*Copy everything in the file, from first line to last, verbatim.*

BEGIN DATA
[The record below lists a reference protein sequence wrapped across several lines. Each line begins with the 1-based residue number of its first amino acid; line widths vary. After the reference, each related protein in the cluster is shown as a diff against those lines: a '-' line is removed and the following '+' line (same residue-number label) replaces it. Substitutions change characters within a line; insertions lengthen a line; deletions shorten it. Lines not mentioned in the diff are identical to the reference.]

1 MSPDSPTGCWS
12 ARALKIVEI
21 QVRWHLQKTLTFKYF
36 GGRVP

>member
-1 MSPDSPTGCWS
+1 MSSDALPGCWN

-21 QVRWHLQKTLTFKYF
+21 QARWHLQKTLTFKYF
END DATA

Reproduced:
[The record below lists a reference protein sequence wrapped across several lines. Each line begins with the 1-based residue number of its first amino acid; line widths vary. After the reference, each related protein in the cluster is shown as a diff against those lines: a '-' line is removed and the following '+' line (same residue-number label) replaces it. Substitutions change characters within a line; insertions lengthen a line; deletions shorten it. Lines not mentioned in the diff are identical to the reference.]

1 MSPDSPTGCWS
12 ARALKIVEI
21 QVRWHLQKTLTFKYF
36 GGRVP

>member
-1 MSPDSPTGCWS
+1 MSSDALPGCWN

-21 QVRWHLQKTLTFKYF
+21 QARWHLQKTLTFKYF